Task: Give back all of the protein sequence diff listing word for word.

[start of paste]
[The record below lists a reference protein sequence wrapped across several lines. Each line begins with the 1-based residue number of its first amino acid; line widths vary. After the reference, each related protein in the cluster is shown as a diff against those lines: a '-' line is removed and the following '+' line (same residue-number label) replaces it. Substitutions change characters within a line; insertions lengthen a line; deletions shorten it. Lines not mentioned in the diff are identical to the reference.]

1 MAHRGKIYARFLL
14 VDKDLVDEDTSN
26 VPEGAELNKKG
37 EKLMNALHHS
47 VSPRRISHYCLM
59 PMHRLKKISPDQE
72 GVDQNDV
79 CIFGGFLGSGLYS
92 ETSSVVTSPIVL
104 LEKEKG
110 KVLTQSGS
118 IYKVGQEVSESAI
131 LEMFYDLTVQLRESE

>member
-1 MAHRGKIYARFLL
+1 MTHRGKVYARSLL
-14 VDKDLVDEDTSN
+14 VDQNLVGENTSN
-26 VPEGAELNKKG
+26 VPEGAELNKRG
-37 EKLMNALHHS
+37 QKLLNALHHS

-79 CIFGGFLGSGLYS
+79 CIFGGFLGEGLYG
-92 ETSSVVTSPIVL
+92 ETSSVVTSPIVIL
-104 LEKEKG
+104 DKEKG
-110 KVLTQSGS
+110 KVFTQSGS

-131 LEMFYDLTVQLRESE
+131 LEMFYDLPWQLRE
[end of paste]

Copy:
[The record below lists a reference protein sequence wrapped across several lines. Each line begins with the 1-based residue number of its first amino acid; line widths vary. After the reference, each related protein in the cluster is shown as a diff against those lines: a '-' line is removed and the following '+' line (same residue-number label) replaces it. Substitutions change characters within a line; insertions lengthen a line; deletions shorten it. Lines not mentioned in the diff are identical to the reference.]

1 MAHRGKIYARFLL
14 VDKDLVDEDTSN
26 VPEGAELNKKG
37 EKLMNALHHS
47 VSPRRISHYCLM
59 PMHRLKKISPDQE
72 GVDQNDV
79 CIFGGFLGSGLYS
92 ETSSVVTSPIVL
104 LEKEKG
110 KVLTQSGS
118 IYKVGQEVSESAI
131 LEMFYDLTVQLRESE

>member
-1 MAHRGKIYARFLL
+1 MTHRGKVYARSLL
-14 VDKDLVDEDTSN
+14 VDQNLVGENTSN
-26 VPEGAELNKKG
+26 VPEGAELNKRG
-37 EKLMNALHHS
+37 QKLLNALHHS

-79 CIFGGFLGSGLYS
+79 CIFGGFLGEGLYG
-92 ETSSVVTSPIVL
+92 ETSSVVTSPIVIL
-104 LEKEKG
+104 DKEKG
-110 KVLTQSGS
+110 KVFTQSGS

-131 LEMFYDLTVQLRESE
+131 LEMFYDLPWQLRE